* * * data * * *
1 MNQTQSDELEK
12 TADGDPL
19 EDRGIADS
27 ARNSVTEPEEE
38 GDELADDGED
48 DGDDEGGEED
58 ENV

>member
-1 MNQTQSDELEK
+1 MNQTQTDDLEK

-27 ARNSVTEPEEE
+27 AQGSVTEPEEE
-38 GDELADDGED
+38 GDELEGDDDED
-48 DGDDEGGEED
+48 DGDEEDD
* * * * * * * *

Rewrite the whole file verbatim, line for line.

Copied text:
1 MNQTQSDELEK
12 TADGDPL
19 EDRGIADS
27 ARNSVTEPEEE
38 GDELADDGED
48 DGDDEGGEED
58 ENV

>member
-1 MNQTQSDELEK
+1 MNQTQTDDLEK

-27 ARNSVTEPEEE
+27 AQGSVTEPEEE
-38 GDELADDGED
+38 GDELEGDDDED
-48 DGDDEGGEED
+48 DGDEEDD